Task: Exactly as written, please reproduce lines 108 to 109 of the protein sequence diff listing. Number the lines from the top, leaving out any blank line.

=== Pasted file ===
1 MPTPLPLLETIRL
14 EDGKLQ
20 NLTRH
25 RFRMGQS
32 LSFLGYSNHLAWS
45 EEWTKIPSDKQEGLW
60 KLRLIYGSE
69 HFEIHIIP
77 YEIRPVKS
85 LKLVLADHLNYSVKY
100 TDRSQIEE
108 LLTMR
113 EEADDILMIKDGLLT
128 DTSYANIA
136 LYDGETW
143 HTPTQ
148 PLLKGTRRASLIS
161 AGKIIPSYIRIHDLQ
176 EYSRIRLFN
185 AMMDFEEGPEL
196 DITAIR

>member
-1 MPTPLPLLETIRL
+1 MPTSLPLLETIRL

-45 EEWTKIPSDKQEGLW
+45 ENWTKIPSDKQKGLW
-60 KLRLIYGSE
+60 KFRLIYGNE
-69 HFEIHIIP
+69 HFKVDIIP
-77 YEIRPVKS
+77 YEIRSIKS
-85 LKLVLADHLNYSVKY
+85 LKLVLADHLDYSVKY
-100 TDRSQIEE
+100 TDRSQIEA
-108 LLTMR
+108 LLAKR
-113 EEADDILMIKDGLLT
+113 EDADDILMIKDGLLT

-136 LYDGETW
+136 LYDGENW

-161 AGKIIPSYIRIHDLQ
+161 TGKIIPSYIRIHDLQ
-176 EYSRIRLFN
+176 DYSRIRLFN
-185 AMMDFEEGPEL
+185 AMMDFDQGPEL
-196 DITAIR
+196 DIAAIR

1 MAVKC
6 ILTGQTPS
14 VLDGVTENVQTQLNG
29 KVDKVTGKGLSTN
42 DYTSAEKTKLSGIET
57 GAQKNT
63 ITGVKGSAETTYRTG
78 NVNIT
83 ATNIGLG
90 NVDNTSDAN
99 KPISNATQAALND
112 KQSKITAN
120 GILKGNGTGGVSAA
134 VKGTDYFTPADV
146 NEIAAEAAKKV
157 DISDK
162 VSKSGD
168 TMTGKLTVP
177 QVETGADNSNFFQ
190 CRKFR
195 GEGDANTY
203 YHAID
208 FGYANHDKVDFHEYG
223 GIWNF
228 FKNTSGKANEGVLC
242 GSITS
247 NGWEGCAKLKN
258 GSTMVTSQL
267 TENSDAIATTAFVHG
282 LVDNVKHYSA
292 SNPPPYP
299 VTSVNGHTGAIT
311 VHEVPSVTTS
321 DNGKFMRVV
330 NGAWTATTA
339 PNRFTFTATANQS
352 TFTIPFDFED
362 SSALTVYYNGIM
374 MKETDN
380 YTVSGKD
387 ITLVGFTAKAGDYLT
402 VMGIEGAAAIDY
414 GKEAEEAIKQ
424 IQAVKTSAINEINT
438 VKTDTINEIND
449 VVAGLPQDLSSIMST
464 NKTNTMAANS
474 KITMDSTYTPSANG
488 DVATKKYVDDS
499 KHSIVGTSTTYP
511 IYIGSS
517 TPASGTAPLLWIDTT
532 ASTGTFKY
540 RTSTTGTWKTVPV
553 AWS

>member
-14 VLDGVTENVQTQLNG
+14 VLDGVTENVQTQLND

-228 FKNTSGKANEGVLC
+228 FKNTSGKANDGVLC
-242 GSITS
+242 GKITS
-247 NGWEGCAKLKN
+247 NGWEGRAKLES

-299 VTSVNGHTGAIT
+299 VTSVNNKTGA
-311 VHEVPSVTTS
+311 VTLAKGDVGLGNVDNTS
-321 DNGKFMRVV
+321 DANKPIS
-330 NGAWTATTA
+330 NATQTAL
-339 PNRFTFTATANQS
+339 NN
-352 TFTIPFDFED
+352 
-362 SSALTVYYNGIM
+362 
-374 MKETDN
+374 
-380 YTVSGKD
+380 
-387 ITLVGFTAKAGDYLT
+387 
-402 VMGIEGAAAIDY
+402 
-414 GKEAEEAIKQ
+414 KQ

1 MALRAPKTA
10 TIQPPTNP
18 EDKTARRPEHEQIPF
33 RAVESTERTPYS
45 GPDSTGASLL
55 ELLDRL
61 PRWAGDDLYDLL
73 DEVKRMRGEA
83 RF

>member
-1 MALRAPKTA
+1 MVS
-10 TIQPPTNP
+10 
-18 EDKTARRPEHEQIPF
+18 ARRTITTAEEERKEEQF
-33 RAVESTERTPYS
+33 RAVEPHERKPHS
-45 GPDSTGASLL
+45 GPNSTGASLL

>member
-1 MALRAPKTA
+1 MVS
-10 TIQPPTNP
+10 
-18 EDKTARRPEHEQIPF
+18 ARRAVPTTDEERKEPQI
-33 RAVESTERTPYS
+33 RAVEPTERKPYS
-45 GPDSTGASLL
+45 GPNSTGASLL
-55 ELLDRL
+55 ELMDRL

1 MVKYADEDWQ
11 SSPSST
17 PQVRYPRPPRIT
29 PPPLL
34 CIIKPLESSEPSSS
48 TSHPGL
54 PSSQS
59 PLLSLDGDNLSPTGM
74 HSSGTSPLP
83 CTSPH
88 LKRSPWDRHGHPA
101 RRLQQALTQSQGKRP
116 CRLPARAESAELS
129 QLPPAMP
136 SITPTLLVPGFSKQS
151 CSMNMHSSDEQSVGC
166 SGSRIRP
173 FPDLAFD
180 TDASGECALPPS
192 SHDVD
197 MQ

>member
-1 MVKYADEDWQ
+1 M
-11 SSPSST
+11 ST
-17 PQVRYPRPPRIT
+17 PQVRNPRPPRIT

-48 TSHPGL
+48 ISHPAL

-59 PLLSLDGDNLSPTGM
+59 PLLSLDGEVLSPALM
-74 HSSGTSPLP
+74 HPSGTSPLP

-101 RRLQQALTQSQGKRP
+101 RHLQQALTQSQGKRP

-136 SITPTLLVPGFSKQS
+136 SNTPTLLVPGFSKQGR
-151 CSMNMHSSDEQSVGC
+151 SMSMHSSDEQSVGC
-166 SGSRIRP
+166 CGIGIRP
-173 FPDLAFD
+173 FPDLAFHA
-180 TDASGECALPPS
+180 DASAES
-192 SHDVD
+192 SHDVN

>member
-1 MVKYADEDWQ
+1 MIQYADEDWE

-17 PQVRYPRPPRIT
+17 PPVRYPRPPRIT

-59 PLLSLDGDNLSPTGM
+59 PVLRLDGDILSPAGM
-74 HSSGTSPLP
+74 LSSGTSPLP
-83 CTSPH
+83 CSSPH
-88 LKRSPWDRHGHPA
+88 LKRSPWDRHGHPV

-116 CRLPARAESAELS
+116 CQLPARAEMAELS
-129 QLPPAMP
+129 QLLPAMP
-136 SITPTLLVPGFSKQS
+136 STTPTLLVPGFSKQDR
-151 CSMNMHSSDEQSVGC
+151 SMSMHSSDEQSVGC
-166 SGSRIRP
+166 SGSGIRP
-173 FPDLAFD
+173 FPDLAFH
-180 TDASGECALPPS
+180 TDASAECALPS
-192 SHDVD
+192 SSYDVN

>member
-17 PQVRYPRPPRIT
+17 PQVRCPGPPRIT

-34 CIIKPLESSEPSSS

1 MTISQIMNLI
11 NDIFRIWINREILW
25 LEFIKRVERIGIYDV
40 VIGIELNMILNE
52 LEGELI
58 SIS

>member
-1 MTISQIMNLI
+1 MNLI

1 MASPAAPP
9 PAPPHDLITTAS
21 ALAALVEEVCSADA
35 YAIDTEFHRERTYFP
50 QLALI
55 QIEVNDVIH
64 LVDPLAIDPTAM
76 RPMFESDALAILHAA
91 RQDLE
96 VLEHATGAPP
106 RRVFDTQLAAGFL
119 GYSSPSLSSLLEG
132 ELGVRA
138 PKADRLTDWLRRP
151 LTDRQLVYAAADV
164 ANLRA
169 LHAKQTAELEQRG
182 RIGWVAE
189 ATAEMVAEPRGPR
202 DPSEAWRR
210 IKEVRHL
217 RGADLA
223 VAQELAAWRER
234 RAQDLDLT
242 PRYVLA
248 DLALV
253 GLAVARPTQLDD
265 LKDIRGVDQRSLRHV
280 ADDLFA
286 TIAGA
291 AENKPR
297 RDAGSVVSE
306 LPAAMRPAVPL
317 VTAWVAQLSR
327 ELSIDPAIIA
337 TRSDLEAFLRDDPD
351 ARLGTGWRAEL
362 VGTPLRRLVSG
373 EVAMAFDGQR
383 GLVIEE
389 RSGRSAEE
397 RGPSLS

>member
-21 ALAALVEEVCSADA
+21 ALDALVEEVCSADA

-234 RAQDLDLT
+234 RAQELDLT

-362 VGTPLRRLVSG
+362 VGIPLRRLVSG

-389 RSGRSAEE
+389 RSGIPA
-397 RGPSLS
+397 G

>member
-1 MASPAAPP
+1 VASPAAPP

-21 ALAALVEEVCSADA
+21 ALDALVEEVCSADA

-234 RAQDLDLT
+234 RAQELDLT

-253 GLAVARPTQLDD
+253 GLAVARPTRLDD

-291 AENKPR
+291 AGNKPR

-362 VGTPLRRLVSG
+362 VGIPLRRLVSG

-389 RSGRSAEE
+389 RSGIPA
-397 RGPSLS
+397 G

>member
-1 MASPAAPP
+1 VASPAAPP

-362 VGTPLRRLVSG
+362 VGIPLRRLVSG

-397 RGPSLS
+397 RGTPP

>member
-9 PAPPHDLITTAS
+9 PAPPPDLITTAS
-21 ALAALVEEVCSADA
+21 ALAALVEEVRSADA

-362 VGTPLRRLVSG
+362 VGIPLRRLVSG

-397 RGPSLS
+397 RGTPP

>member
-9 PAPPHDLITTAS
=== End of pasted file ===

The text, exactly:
+14 VLDGVTENVQTQLND

-228 FKNTSGKANEGVLC